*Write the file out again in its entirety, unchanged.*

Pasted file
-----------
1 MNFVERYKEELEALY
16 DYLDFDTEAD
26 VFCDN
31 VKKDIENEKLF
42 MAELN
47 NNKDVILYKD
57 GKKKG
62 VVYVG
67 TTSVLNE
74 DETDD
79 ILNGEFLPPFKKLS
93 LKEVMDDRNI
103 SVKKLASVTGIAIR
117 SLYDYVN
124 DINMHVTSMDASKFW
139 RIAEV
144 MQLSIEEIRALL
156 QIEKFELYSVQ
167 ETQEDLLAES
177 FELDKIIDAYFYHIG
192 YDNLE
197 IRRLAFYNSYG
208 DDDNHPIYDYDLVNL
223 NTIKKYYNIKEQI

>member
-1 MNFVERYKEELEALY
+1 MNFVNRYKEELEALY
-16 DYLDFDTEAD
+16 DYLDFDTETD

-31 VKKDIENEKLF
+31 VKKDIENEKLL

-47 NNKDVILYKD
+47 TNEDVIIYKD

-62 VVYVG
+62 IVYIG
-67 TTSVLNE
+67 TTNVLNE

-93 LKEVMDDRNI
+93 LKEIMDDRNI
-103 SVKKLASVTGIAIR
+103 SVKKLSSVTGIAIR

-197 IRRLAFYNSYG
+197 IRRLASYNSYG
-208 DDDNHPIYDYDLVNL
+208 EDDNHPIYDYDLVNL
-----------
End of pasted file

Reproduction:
1 MNFVERYKEELEALY
16 DYLDFDTEAD
26 VFCDN
31 VKKDIENEKLF
42 MAELN
47 NNKDVILYKD
57 GKKKG
62 VVYVG
67 TTSVLNE
74 DETDD
79 ILNGEFLPPFKKLS
93 LKEVMDDRNI
103 SVKKLASVTGIAIR
117 SLYDYVN
124 DINMHVTSMDASKFW
139 RIAEV
144 MQLSIEEIRALL
156 QIEKFELYSVQ
167 ETQEDLLAES
177 FELDKIIDAYFYHIG
192 YDNLE
197 IRRLAFYNSYG
208 DDDNHPIYDYDLVNL
223 NTIKKYYNIKEQI

>member
-1 MNFVERYKEELEALY
+1 MNFVNRYKEELEALY
-16 DYLDFDTEAD
+16 DYLDFDTETD

-31 VKKDIENEKLF
+31 VKKDIENEKLL

-47 NNKDVILYKD
+47 TNEDVIIYKD

-62 VVYVG
+62 IVYIG
-67 TTSVLNE
+67 TTNVLNE

-93 LKEVMDDRNI
+93 LKEIMDDRNI
-103 SVKKLASVTGIAIR
+103 SVKKLSSVTGIAIR

-197 IRRLAFYNSYG
+197 IRRLASYNSYG
-208 DDDNHPIYDYDLVNL
+208 EDDNHPIYDYDLVNL